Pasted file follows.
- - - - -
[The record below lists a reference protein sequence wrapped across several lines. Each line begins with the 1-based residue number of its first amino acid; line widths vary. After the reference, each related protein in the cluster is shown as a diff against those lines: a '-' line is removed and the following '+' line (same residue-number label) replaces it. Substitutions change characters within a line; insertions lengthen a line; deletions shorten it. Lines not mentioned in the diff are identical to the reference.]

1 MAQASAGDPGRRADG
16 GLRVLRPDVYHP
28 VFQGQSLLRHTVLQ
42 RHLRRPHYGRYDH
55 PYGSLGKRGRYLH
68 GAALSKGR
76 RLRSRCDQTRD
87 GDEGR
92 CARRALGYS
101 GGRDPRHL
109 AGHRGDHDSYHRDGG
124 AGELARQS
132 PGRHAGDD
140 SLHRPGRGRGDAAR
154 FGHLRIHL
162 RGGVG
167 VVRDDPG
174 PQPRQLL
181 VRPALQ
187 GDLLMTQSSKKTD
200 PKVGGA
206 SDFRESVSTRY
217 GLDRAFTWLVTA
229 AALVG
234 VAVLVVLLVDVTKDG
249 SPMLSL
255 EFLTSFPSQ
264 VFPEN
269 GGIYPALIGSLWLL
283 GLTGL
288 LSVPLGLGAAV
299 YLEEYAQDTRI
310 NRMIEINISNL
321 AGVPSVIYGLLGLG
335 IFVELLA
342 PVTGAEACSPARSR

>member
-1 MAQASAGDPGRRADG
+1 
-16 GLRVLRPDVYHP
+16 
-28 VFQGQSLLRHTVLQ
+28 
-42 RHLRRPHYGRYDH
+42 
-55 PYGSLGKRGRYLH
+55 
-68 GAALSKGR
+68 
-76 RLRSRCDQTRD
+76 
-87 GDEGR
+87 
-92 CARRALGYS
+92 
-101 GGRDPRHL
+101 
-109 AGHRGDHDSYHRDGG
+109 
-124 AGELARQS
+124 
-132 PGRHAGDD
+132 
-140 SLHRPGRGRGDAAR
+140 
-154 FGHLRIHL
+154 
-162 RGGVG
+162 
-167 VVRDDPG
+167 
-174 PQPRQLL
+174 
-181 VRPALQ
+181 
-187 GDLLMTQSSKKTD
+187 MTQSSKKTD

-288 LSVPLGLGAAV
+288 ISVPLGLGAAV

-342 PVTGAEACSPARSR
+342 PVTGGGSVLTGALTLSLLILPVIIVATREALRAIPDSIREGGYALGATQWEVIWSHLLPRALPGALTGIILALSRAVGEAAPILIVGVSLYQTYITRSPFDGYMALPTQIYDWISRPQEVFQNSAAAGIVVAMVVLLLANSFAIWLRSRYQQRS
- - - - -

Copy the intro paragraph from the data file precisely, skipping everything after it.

[The record below lists a reference protein sequence wrapped across several lines. Each line begins with the 1-based residue number of its first amino acid; line widths vary. After the reference, each related protein in the cluster is shown as a diff against those lines: a '-' line is removed and the following '+' line (same residue-number label) replaces it. Substitutions change characters within a line; insertions lengthen a line; deletions shorten it. Lines not mentioned in the diff are identical to the reference.]